In tribute one of the best known James Bond actors, Sir Roger Moore, we have updated this post and look back on famous '007' tipples both on the big screen and in Ian Fleming's original novels. Clue: it wasn't just Bollinger and Dry Martinis.
Sir Roger Moore died this week aged 89, his family announced on Tuesday 23 May 2017.
He was best-known for playing James Bond, which quickly became a global film franchise based on books by Ian Fleming. It is thought Fleming might have based Bond on Wing Commander Forest Frederick Edward Yeo-Thomas, a real-life secret agent in the Second World War.
The Dry Martini, shaken not stirred, is often considered the James Bond drink of choice, but Ian Fleming’s Bond certainly also had a taste for fine wines and Champagne.
Below are some Bond favourites from the books, as well as a few from the films.
Bond declared Taittinger Blanc de Blancs Brut 1943 as ‘probably the finest Champagne in the world’ in Casino Royale, the original James Bond novel first published in 1953. But, his taste proved somewhat fickle. In the book Moonraker, later turned into a film with Sir Roger Moore playing the secret agent hero, Bond says that Taittinger was ‘only a fad of mine’. He drank Dom Pérignon instead.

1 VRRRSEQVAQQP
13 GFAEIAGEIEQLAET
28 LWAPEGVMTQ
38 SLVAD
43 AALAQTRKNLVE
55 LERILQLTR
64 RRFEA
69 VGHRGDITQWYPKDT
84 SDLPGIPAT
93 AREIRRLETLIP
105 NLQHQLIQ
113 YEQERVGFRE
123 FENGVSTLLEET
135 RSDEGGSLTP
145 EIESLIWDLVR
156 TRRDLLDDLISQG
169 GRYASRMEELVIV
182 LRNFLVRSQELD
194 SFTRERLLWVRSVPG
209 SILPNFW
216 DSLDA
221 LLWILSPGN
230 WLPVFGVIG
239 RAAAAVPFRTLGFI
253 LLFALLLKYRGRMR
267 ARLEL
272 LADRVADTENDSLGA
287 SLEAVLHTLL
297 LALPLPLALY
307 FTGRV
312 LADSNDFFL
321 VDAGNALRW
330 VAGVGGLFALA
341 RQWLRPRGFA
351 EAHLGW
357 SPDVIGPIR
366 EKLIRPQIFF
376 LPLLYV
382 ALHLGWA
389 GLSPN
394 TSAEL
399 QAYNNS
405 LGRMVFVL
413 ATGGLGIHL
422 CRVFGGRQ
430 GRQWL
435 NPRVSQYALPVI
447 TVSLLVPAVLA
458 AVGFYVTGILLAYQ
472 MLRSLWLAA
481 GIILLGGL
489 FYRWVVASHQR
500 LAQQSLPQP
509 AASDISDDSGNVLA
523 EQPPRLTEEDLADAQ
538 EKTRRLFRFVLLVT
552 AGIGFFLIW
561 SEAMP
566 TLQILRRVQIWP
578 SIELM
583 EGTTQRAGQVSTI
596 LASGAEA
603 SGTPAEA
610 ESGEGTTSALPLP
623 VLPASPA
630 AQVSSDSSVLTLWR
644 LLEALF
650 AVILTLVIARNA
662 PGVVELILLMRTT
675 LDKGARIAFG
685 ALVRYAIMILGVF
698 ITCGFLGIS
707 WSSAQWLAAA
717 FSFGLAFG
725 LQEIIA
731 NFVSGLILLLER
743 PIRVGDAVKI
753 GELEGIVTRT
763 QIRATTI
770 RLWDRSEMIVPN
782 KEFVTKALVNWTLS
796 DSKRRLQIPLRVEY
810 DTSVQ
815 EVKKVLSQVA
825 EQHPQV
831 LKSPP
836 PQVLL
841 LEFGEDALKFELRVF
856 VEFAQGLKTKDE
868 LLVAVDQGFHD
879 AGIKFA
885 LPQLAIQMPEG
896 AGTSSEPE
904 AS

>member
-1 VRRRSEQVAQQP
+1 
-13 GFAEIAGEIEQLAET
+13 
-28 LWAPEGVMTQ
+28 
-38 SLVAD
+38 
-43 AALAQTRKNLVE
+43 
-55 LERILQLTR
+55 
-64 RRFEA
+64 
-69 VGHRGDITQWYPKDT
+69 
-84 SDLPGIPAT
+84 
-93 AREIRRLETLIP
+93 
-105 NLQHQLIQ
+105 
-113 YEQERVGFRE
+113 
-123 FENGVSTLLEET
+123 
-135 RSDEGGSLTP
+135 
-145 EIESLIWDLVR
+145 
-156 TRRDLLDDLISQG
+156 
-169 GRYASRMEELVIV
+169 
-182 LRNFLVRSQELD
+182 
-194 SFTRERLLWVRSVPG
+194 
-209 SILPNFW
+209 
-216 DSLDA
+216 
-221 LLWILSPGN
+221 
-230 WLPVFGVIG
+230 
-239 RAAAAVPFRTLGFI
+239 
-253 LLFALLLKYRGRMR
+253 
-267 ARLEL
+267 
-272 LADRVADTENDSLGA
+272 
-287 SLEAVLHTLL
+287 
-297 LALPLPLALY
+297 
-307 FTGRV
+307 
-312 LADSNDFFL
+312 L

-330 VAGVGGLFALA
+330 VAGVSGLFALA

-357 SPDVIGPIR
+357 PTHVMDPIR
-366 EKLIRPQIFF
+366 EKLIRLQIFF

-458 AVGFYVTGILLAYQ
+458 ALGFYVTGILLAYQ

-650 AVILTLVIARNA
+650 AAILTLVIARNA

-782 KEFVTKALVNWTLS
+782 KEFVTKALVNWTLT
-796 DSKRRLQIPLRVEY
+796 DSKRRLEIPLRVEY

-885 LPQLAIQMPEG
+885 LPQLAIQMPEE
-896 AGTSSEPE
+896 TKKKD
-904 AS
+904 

Bollinger, certainly a firm favourite in the films, did not feature quite so prominently in the books, but did appear in Diamonds are Forever and On Her Majesty’s Secret Service. Veuve Clicquot, Krug and Pommery also make appearances in the novels.
Goldfinger helps to widen Bond’s drinking taste when it comes to wine by serving him the Pommery 1950 vintage Champagne. He also introduces 007 to Château Mouton Rothschild 1947 and Piesporter Goldtropfchen 1953, Riesling from Germany’s Mosel area. Bond develops a taste for Mouton Rothschild, drinking the 1953 in On Her Majesty’s Secret Service.
Fleming’s James Bond also enjoys drinking Chianti on trains across Europe; in From Russia with Love he drinks it on the Orient Express. He then drinks it on the Laguna Express to Venice in For Your Eyes Only, where he spills it on the tablecloth.
It’s not all fine wines for the British spy; in Live and Let Die Bond drinks Liebfraumilch, the semi-sweet German wine that has gone from hero to zero for some wine drinkers in the UK and US.
In the book, Fleming’s second and published in 1954, Bond and his friends enjoyed Liebfraumilch, declaring at one point that the contents of their glasses was ‘as good a Liebfraumilch as you can get in America’.
Original article by Hannah Seaton. Updated by decanter.com staff.